7. Moral lectures disguised as romance. Yes, I know poverty existed in the past centuries (as it does now), and I expect it to be reflected in a historical romance, but don’t lecture me on the importance of being socially responsible. Don’t lecture me on the evils of slavery, natural healers that aren’t really witches, the benefits of vegetarianism, being charitable to the poor, etc. I get it. Reflect it, but don’t moralize. If you feel strongly, write an editorial, not a romance.
8. A character acting inconsistently. You know this one…a smart, savvy heroine who suddenly does something really stupid. In once romance I read, the heroine, who had been pretty smart up until this point, suddenly goes along with an abduction. Doesn’t scream, doesn’t fight. Nada. It was so disappointing it threw off my whole feeling about the story. Or, consider the hero who has always been a noble, forthright guy, who suddenly believes the worst about the heroine with no real evidence or provocation. Ugh!
9. Manufactured sexual tension. It’s gotta be real. It should come naturally out of the circumstances and the lives of the characters, but in some 2 and 3 star romances, it comes out of thin air. That will sour me on a story quicker than anything. You know what I’m talking about: arguments that should never have happened; misunderstandings any normal human being would clear up with one sentence—those things! I give highest marks to an author who has an intriguing plot that naturally develops and holds my attention, one who does not throw a wrench into the works merely to separate the hero and heroine. As a writer I know how tough this is to accomplish.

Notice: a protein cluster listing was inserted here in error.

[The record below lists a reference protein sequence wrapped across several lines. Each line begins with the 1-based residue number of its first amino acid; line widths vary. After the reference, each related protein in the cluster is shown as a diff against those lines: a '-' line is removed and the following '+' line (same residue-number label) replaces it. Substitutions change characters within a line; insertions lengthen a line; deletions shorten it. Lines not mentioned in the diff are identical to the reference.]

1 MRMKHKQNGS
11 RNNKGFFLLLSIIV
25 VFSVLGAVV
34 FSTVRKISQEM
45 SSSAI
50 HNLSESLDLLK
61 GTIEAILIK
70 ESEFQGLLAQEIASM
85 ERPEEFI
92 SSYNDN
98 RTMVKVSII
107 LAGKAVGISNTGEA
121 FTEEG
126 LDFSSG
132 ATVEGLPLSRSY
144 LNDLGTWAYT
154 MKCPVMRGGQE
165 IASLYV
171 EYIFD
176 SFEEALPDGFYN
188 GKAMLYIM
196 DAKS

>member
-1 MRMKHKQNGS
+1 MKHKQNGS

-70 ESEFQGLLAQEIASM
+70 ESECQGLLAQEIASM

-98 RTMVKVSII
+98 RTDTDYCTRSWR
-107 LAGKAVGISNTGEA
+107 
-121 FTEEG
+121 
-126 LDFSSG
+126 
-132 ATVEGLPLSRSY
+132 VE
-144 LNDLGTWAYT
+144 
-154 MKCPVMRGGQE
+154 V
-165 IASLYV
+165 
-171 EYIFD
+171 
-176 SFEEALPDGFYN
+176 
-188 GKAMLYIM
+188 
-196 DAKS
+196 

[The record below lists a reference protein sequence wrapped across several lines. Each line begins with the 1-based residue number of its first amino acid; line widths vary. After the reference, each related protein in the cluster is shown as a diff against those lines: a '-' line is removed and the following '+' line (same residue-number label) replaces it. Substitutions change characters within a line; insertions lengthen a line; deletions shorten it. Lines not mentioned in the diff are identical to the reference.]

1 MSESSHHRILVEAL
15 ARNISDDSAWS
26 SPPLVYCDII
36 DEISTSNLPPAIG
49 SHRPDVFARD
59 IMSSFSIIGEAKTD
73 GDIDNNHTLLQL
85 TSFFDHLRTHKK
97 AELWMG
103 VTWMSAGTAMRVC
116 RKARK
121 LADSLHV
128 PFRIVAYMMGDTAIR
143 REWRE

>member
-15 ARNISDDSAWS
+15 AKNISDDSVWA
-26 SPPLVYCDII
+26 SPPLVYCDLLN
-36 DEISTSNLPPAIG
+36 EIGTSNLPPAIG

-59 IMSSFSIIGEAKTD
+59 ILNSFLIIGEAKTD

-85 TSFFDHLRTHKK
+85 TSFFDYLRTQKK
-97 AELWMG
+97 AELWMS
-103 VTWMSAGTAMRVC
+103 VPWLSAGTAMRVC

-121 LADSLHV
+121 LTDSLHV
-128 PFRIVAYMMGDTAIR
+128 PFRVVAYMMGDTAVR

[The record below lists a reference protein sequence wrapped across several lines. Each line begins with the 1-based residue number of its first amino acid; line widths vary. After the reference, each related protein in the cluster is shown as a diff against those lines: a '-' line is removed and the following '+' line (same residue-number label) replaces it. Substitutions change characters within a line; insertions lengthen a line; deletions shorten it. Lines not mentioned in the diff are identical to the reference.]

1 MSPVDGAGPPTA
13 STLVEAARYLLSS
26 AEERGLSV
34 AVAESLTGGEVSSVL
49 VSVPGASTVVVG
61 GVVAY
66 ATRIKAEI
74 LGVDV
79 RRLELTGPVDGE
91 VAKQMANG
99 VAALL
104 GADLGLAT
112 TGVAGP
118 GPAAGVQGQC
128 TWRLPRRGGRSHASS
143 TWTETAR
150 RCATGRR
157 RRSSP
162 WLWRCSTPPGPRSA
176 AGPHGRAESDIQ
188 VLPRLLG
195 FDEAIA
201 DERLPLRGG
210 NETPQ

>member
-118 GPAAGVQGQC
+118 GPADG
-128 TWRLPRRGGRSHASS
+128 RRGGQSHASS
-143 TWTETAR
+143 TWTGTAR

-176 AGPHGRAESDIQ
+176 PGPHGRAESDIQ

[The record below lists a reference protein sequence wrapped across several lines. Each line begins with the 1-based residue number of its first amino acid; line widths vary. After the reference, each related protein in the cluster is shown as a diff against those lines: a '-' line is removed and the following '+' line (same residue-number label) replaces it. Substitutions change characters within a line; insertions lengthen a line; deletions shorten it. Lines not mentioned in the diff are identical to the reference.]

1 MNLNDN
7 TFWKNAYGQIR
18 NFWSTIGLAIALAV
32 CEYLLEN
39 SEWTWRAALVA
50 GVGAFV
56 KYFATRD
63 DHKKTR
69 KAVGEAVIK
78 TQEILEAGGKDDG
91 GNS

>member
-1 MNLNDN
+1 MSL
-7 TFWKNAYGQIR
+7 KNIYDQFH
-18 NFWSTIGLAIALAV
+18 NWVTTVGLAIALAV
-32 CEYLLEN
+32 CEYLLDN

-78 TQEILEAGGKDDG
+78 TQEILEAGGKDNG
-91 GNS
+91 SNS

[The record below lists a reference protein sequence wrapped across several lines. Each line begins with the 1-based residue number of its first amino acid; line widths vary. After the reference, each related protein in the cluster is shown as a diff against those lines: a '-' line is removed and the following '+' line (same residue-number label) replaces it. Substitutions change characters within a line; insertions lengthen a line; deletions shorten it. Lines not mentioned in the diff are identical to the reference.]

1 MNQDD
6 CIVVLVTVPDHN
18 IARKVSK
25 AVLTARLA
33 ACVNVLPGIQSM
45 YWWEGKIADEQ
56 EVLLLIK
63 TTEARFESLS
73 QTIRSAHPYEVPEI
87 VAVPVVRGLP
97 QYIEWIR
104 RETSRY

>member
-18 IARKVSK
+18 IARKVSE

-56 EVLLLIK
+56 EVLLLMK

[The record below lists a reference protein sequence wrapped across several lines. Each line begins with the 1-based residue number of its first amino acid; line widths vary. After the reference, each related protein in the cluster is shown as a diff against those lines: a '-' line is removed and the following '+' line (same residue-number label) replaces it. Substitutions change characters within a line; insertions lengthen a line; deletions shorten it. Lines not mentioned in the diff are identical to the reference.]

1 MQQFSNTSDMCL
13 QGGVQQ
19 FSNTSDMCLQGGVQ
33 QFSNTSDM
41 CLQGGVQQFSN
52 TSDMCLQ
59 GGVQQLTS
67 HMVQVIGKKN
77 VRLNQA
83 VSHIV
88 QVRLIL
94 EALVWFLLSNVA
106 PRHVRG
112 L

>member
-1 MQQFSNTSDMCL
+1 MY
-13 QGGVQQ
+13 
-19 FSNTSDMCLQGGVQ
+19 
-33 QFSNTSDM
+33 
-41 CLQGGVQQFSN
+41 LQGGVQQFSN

10. Love scenes that don’t match the characters or are the same in every one of the author’s books. If the heroine is an innocent virgin and suddenly she is seducing the hero with moves like a practiced courtesan (including the word “please” as a euphemism for “do it now”), you just lost me. The love scene has to match the people involved and their experience. If you want a courtesan’s moves, then make the heroine an experienced woman of the night. A failure to match the love scene to the characters can be subtle. If the heroine is insecure and her past reflects bad experiences with men, she isn’t going to jump into bed with the hero and take the initiative in lovemaking (yes I’ve encountered this). No way. It must seem like the kind of love scene these two people would share. And, don’t make all your love scenes the same in every book you write!